The digital world is developing at an extraordinary pace, and we are often asked, how does an investor capture the opportunities when everything is moving so quickly? Doing so is certainly challenging. That’s partly why we like the infrastructure assets supporting the software, not the software – or indeed the hardware - itself.
For example, we don’t know if Microsoft or Google will win the battle for supremacy in the search engine world, or indeed if ‘digital personal assistants’ will replace the search engine altogether. Neither do we if know if it will be Tesla or Waymo that develops the best autonomous vehicle. What we do know is that all market participants are going to require data centres to manage, monitor and secure the data they need.
The mass production of data
In his 1928 book Propaganda, author Edward Bernays commented that "Mass production is profitable only if its rhythm can be maintained." I think of digital technology and the data it requires in a similar way.
Consider this: Intel estimates that autonomous vehicles alone may generate 4 terabytes of data each day*. That’s the equivalent of an average person using a smartphone for 60 years**.
There is always the threat of future technologies – low orbit satellites being a notable example. In time they could compete with infrastructure on the ground but not in the foreseeable future. Why? The mobile network operators have simply invested so much in terrestrial based physical infrastructure attached to communication towers (owned by next generation infrastructure companies such as American Tower, Cellnex and Crown Castle International), that they are not going to switch them off overnight. They are going to want to get a big payback first.
What’s more, latency - the amount of time it takes for data to travel from one place to another through the internet or indeed through a network – takes longer travelling from the ground to a satellite and back down again, than via a communication tower. Ask any gamer what they would prefer, and a ‘lag-free’ tower is likely to be the answer.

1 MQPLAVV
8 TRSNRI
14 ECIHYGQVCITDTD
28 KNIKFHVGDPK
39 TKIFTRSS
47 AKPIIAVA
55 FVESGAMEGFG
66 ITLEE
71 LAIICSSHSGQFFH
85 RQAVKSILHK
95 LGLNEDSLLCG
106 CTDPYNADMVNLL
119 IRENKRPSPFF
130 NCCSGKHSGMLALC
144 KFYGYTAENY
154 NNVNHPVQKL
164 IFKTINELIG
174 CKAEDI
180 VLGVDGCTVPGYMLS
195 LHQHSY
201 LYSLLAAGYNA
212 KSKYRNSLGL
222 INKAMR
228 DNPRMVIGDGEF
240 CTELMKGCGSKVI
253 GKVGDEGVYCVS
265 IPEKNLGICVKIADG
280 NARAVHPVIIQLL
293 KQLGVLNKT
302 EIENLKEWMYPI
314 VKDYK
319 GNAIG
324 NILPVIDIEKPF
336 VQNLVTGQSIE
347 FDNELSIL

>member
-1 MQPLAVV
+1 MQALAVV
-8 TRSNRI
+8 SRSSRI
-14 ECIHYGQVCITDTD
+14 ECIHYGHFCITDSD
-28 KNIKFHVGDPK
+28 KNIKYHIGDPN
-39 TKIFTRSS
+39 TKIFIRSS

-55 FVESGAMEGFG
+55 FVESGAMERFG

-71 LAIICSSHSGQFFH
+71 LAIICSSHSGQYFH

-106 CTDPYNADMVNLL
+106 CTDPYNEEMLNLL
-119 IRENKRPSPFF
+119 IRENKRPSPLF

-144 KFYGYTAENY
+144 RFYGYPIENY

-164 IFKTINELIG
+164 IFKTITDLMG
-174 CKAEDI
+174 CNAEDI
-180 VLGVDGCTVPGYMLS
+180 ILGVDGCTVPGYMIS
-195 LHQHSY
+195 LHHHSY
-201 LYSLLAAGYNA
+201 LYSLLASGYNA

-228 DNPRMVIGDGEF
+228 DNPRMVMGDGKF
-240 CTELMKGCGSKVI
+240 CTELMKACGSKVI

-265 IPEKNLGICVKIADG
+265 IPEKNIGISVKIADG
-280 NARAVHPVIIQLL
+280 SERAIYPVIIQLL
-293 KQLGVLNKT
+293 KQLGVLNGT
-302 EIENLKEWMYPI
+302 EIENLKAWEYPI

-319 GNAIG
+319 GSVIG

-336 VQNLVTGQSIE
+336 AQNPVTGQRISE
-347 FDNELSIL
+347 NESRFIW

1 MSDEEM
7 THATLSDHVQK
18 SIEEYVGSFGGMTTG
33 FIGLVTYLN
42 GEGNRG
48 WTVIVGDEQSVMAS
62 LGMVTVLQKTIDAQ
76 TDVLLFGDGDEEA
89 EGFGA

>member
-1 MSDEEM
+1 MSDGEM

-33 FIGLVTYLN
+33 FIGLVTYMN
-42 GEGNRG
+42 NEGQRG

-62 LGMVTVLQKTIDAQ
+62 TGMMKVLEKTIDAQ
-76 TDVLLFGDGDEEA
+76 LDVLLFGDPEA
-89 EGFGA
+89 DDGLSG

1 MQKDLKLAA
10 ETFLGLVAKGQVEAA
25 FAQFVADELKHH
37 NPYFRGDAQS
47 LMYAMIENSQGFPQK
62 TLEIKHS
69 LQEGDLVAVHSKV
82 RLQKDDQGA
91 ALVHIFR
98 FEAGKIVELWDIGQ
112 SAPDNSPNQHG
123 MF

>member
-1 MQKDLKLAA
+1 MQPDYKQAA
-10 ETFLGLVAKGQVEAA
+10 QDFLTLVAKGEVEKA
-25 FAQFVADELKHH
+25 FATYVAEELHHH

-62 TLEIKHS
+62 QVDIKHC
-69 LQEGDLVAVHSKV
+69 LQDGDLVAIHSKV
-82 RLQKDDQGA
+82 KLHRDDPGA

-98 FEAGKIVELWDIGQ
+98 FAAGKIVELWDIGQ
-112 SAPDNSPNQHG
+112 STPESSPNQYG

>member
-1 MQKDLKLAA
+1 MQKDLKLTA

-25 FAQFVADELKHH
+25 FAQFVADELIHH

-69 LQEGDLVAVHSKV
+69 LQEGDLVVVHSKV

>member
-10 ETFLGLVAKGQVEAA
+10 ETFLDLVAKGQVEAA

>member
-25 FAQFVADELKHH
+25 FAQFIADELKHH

Kenneth Rogoff, professor of economics and public policy at Harvard University recently highlighted*** US economist Robert J Gordon’s view that ‘post-1970s inventions – even the computer revolution – are not nearly as economically important as, say, the steam engine or electricity generation’ and we would argue the same for the physical digital infrastructure.
The so-called ‘Fourth Industrial Revolution’ in which digital technologies pervade every area of life, from how we work and play, to how we navigate day-to-day life, is well underway and the evolution from analogue to digital has happened startlingly quickly. The technology now at our fingertips operates at a speed and sophistication that would have once fallen well beyond the reach of many our imaginations.
Find out more about the VT Gravis Digital Infrastructure Income Fund here.
*Source: Colocation America, Autonomous Cars as a New Generation of Data Center Requirements, 16 July 2020
**Based on average data consumption per month of 5.6GB, source: 3G, How much data do I need? 24th January 2023
***Source: The Guardian, Chinese economic slowdown is a result of debt supercycle, 21st August 2023
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